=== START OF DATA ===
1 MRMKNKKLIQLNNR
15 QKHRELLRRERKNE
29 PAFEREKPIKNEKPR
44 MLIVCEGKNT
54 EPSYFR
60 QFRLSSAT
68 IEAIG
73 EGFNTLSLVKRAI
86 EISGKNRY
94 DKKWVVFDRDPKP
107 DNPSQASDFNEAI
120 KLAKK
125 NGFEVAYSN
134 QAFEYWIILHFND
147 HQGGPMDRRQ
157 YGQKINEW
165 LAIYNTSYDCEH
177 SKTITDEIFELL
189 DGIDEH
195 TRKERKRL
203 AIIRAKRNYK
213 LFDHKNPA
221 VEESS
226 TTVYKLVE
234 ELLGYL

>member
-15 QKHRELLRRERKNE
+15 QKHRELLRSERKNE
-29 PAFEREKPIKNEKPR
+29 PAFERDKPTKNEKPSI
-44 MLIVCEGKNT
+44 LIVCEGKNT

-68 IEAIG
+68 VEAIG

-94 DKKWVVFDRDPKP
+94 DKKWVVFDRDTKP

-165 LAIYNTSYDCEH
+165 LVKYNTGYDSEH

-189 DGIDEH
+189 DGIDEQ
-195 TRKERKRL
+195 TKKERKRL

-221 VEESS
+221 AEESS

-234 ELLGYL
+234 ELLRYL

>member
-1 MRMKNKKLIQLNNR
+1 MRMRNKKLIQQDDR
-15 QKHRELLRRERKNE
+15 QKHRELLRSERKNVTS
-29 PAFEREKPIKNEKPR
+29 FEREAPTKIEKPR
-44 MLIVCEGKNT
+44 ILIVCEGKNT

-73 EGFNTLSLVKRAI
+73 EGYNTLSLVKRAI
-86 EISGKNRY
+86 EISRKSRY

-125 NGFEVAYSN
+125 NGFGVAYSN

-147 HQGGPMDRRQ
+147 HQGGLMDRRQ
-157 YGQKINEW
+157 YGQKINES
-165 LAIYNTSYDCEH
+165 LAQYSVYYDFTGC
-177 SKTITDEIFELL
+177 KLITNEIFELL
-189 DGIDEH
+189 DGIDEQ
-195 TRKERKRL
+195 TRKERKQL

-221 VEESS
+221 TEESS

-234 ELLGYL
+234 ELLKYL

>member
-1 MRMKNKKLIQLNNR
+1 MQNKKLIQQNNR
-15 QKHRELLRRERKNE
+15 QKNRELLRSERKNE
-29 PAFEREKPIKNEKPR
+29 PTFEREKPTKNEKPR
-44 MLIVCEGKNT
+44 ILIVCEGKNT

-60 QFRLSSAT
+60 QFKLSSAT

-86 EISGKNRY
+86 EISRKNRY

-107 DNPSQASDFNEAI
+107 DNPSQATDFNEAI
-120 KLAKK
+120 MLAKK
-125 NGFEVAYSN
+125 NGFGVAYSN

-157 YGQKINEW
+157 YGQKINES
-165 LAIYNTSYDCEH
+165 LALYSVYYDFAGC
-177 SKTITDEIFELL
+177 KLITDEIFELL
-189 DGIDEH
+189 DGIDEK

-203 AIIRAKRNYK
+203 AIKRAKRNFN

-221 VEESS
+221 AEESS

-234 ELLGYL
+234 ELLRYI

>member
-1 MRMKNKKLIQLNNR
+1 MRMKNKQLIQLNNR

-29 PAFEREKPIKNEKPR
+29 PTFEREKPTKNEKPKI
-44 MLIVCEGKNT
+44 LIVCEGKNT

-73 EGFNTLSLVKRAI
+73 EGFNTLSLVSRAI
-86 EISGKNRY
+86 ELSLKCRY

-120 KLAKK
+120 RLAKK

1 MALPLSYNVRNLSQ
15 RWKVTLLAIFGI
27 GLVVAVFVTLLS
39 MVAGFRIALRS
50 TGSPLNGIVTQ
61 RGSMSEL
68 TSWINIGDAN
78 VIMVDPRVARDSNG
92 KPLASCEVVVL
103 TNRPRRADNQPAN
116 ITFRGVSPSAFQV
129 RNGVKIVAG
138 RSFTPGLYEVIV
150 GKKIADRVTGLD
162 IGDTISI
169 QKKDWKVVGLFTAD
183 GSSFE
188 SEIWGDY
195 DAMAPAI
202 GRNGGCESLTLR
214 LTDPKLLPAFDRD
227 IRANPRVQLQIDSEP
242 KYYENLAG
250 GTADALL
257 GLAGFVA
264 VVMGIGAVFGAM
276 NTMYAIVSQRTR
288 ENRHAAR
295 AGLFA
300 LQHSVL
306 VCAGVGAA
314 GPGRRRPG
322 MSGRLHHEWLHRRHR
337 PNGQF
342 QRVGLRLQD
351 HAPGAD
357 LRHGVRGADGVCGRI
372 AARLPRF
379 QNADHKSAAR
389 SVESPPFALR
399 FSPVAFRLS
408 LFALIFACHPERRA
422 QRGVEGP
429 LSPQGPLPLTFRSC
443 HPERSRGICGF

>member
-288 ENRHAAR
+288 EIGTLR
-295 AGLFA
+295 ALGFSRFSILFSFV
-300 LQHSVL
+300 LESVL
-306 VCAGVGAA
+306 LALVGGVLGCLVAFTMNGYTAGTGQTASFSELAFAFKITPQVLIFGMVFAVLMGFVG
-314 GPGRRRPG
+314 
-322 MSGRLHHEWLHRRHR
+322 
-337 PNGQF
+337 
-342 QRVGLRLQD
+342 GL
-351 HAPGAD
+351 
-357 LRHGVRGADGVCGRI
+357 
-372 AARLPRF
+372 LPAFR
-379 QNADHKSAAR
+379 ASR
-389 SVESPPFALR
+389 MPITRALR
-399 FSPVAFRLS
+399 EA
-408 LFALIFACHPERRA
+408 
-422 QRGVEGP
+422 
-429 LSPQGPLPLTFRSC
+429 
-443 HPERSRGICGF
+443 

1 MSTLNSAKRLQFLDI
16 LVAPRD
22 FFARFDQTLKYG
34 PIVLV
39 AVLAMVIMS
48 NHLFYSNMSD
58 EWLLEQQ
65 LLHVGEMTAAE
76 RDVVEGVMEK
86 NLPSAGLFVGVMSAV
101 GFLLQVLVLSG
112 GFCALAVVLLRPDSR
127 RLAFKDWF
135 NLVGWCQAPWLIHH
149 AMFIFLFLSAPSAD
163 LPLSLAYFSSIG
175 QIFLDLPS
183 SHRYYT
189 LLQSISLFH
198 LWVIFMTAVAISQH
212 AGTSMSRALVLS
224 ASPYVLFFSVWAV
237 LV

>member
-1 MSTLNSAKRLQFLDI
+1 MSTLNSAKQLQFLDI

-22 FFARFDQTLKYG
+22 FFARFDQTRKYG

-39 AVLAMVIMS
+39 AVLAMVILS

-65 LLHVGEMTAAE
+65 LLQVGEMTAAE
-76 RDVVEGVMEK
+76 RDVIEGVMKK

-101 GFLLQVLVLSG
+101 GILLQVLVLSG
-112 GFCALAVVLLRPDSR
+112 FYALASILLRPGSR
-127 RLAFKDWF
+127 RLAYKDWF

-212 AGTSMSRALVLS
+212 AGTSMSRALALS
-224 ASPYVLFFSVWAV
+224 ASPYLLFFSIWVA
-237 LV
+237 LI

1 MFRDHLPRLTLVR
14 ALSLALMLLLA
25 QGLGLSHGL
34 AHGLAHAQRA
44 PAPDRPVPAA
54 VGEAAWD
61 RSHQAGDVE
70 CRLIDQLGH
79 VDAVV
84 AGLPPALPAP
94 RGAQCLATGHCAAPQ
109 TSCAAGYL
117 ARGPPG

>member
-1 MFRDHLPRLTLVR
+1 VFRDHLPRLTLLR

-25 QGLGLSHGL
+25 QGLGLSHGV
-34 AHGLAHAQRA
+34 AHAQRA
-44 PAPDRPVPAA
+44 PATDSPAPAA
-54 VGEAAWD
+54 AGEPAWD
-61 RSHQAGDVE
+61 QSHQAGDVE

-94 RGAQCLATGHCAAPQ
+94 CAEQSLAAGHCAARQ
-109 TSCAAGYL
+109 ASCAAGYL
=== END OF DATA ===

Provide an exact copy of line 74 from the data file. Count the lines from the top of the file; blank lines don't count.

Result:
-221 VEESS